Unfortunately, in this reviewer’s humble opinion, although I have no doubt Alex Hassell’s delivery style suited young Prince Hal, he seemed not to develop the gravitas needed as the Warrior King. “Once more unto the breach, dear friends!” I’m afraid sounded more like a fearful schoolboy trying to banish terror by giving himself a good pep talk than one of the most inspirational speeches in literature, guaranteed to “conjure up the blood”.
We also heard from Oliver Ford Davies who played a charming Chorus: “The Chorus has three characteristics: he narrates, tells the story. But at the beginning it’s a plea to the audience to forgive the inadequacies of staging. Then, third, he is the “unreliable narrator”; a device whereby Shakespeare gives us the unofficial history, contending that war is perhaps more complex than the official history books will tell you.” This Chorus is a warm, kindly, likeable figure whose plea or instructions you would be heartless to deny.
The production generally is a lot of fun. Even before the first famous line: “OH, for a muse of fire that would ascend the brightest heaven of invention!…” there is humour. As the Chorus wanders on stage and picks up the King’s crown, supposedly carelessly left on the throne, Hassell strides on and takes it from him, throws a look at the audience, then strides off – to the audience’s delight.
The production features lusty performances from the entire cast, with stand out scenes full of slapstick and wit to suit all tastes as the Bard intended, from Antony Byrne playing Auncient Pistol, Sarah Parks playing Mistress Nell Quickly, Martin Bassindale playing Robin the Luggage-Boy, (played by Christian Bale in Kenneth Branagh’s film, Robert Gilbert playing Louis the Dauphin and especially Jane Lapotaireas as Queen Isobel and Jennifer Kirby, as Princess Katherine de Valois.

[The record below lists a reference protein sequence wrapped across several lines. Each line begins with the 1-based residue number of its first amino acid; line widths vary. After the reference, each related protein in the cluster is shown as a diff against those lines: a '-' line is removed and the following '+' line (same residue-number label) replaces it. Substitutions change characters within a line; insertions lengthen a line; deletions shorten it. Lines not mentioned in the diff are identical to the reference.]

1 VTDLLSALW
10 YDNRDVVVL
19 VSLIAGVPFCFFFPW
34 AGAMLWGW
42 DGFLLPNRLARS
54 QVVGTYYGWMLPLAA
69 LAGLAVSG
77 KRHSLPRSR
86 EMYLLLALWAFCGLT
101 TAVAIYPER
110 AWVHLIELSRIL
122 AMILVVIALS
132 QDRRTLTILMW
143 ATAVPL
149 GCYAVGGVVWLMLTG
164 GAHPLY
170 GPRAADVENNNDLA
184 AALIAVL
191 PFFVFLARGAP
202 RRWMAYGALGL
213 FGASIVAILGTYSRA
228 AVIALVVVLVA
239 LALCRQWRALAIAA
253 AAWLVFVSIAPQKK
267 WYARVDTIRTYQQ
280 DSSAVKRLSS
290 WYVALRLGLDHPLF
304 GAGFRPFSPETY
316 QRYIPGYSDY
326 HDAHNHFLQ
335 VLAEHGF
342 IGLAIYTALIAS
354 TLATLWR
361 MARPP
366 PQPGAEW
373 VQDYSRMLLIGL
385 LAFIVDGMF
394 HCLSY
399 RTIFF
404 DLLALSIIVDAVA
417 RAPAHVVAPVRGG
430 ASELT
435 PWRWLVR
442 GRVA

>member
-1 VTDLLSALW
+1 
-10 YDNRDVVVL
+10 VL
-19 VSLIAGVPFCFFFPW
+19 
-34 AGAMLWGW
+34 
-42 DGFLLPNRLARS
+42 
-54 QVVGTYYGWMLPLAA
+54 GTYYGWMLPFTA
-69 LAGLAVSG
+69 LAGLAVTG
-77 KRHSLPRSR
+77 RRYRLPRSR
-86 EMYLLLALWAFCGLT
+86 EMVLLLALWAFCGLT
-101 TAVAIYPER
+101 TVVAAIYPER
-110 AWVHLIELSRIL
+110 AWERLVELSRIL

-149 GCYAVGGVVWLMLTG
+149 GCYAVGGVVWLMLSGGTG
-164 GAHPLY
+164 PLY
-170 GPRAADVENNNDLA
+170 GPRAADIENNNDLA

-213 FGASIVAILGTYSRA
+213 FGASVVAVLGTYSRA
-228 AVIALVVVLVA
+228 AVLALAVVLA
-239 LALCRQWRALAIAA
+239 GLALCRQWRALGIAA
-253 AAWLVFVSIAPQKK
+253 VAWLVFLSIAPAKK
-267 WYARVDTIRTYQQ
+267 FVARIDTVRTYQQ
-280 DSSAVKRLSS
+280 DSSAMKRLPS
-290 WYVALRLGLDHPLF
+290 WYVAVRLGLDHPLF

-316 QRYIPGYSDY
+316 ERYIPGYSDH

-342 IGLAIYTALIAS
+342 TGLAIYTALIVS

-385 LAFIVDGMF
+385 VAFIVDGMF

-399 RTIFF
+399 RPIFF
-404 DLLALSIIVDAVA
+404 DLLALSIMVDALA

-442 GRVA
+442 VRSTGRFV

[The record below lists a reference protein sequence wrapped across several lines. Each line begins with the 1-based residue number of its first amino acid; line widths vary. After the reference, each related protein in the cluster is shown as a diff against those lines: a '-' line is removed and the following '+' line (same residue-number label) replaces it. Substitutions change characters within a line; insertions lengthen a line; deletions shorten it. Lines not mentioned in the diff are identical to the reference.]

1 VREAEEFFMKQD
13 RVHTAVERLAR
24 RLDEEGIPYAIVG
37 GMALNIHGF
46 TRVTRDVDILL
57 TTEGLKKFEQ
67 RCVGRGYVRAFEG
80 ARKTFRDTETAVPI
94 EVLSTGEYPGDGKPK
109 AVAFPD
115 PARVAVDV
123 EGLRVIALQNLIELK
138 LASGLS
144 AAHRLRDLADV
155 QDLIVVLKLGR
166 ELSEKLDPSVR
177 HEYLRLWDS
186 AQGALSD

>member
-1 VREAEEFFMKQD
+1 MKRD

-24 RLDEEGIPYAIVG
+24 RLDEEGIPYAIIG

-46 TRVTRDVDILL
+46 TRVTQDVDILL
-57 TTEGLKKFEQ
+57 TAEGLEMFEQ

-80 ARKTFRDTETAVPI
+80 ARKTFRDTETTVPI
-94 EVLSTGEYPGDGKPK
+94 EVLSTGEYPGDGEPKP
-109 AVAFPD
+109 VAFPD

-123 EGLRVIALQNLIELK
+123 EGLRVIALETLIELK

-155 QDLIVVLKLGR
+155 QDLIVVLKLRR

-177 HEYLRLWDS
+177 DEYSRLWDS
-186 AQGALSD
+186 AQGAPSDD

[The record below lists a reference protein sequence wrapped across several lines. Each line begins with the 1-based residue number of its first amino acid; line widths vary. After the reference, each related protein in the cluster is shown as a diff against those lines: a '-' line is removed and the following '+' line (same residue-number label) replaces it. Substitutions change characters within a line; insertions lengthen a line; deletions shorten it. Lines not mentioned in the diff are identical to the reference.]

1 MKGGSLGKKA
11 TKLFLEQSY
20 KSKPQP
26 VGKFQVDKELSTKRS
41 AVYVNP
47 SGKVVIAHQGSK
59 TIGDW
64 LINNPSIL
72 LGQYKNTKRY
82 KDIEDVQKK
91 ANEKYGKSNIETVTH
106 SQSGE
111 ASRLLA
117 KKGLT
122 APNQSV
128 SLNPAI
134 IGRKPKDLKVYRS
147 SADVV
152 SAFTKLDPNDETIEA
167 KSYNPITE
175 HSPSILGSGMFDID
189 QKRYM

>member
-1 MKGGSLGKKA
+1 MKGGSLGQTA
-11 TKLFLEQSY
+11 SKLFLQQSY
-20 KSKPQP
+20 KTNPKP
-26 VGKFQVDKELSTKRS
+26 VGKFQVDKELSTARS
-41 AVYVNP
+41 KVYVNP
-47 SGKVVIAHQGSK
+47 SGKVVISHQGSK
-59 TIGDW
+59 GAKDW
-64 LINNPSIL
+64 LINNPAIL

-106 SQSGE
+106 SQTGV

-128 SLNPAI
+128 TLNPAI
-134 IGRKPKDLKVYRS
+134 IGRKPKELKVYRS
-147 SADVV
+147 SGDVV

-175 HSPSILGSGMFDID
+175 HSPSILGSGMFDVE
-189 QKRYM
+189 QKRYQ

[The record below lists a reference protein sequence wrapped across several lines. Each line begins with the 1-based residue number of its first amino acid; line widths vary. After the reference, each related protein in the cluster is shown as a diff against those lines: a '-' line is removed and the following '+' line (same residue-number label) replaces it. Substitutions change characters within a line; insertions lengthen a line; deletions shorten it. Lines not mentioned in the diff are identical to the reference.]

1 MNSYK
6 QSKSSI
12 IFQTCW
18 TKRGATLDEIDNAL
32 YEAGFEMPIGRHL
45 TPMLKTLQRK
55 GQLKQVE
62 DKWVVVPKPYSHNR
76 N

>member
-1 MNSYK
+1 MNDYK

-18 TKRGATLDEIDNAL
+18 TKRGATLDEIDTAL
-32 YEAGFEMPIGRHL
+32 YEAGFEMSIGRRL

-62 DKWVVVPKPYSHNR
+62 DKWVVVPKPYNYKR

After the Battle of Agincourt is fought and won, (sounds easy when you say it quickly!) the light relief we crave is very ably and enjoyably provided again with wit and nonsense involving Pistol and Captain Llewellyn. Then follows a wonderful tortured scene from Queen Isobel as she decries the loss of peace in France; “Alas, she has too long been chased.” (which turns out to be extremely apt and poignant given the events of Black Friday 13th 2015!).
Then, ironically, Mr Hassell seems more comfortable in the ‘unanswered love’ scene with Katherine, playing the fumbling King out of his comfort zone with faltering French, trying to win her love.
Everything about this production is quite delightful, notwithstanding my reservations about Mr Hassell’s performance. The staging and costumes, the live Medieval style accompanying music, (although I would have liked to hear them a little more), and the lusty performances make it a noble effort worthy of the iconic RSC, and is guaranteed to “..bend up every spirit to his full height!”
Recommended. Cinemagoers can see this Royal Shakespeare production of the Bard’s HENRY V PARTS 1 AND 2 when it screens at the Palace Verona and Norton Street cinemas. Screening times of the film for both cinemas are Saturday 21 November and Sunday 22 November at 1pm.